Monday, 7 March 2011

Theatre as Protest

I don’t know how much you might know about Belt Up. I guess at least enough to have lead you here. This is long, but please hear me out.

If you know us, have seen our shows or just know us socially; if you like our work or hate our work; if you have just heard some things about us for better or for worse – for whatever reason you might be reading this – I would ask you to read on. And once you have read on I would ask you to get a friend to read this, or a colleague, and another and another, and get them to get someone else to read it. Whether you agree or disagree, I think this is important and I hope you do too.

Belt Up Theatre is a young company. We set up whilst still at University of York, where we all met. We all studied English. We all grew up at the Uni’s Drama Society. We went to NSDF and had a blast. We were went up to Edinburgh Festival and made a hell of a lot of shows. We were a part of TakeOver at York Theatre Royal. We were given a residency at York Theatre Royal. We have, time after time, thrived on the generosity and community spirit that exists within the arts. We have met wonderful and inspirational people.

We are in our early twenties and running a theatre company. We were featured in The Observer. We are contacted by people at schools, in sixth forms, at drama schools, at Unis, studying for MAs and PhDs who want to ask us about what we do and how we do it because they find it interesting or exciting. We provide workshops in schools too and offer any advice we can to anyone who wants it or needs it.

We are in our early twenties but are starting to make some headway in to the world of Modern British Theatre. We aren’t trained, we have had no one looking after us, we have learnt from our mistakes. The other people in our company are our age too, our peers who want to act and perform and create, we are able to offer them that opportunity. Sure, we don’t pay well, but we get by.

We aren’t exceptional. There are lots of companies doing the same thing. Companies like Little Bulb, Rash Dash and Catapulting Cacoon. Other people our age who have just thought ‘Fuck it, we’re going to make our way in the arts.’ I take my hat off to you. It’s the most bloody fun in the world, but it’s hard and is soon to get a lot harder.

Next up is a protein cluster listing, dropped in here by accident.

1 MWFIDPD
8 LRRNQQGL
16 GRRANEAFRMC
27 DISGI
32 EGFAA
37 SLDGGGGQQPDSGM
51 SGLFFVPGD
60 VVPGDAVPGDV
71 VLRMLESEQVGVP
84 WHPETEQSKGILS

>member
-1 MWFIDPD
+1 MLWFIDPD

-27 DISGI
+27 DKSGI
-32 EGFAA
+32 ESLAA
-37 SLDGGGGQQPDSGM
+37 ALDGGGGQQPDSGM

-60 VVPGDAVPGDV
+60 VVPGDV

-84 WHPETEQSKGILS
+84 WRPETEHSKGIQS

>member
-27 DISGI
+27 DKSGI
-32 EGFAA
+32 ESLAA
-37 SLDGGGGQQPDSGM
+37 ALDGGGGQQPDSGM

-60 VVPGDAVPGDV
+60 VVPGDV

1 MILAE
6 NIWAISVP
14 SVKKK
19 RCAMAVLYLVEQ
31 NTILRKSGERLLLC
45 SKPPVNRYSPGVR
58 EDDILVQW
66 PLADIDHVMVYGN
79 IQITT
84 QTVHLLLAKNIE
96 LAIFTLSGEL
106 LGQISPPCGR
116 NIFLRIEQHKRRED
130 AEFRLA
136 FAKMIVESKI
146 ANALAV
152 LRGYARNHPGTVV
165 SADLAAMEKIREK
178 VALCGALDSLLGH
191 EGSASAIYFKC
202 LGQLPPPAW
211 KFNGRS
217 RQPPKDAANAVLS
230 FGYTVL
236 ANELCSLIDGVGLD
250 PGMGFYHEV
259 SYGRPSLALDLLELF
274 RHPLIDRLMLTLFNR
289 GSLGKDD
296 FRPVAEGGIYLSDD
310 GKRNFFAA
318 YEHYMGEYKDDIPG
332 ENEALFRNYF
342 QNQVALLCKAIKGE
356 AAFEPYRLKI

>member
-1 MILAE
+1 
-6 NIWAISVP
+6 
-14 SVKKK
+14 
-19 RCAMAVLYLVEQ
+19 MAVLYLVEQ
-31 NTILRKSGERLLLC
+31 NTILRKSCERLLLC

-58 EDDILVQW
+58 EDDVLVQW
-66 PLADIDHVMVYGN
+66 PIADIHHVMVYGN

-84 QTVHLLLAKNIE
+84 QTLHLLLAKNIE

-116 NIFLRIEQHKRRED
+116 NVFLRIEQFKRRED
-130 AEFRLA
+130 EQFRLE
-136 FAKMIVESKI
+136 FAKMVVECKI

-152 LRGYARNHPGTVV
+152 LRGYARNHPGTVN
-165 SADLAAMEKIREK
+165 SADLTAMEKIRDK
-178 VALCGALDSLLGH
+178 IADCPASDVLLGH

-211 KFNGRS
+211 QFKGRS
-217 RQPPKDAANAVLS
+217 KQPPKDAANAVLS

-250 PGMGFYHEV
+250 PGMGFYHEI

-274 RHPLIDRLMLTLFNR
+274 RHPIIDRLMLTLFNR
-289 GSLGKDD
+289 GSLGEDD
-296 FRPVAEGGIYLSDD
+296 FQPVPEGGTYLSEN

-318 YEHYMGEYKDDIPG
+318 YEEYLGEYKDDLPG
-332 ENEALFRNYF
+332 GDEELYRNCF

I am concerned: Are we the last of a dying breed?

Everything I listed above, every reason why Belt Up is able to exist, is soon to disappear. Why? Because of this Government. Because this Government is, step by step, royally fucking the arts.

Perhaps a lot of this comes down to University Fees. We met at University; NSDF is populated by University Students; Audiences for companies like us, Rash Dash etc are made up of students; TakeOver focuses on the under 25’s, of which many are students. If no one can afford to go to University then all this student network breaks down.

More than that, people won’t be able to afford Artsdegrees because a job in the Arts is never going to pay off the debt they will be left with. So the infrastructure and management of the Arts is going to disappear and become corporate. Theatres aren’t going to be able to afford to create and offer such generous opportunities as York Theatre Royal has to us, or Slung Low have to Rash Dash. It is going to become harder and harder to carve a path in the Arts. It’s appalling. The whole structure and generosity of the Arts is going to crumble, not because the people will change, but because the necessary infrastructure will no longer be possible.

And the audiences. A Night Less Ordinary has gone, ticket prices will go up, the demographic will narrow and people like us who live of the minimum possible will no longer be able to access theatre. Companies like Belt Up will be forced to up our ticket prices, which means we lose our core audience, which means our theatre means less and has less impact. It means that people won’t get in touch from schools, Universities and Drama Schools. Why? Because no one will be able to afford to see our work, because no one will be coming in to the arts wanting to know what we might have found out, and because no one will be studying Theatre or English because they will no longer be viable options.

It’s sad. Very, very sad.

We are currently in rehearsal for The Beggar’s Opera for TakeOver Festival at York Theatre Royal. Take a look at that sentence and see what’s at stake.

Our Beggar’s Opera is fun, irreverent but important. It’s a big ‘Fuck You’ to the ConDems.

It sounds obvious, but I feel quite strongly about this: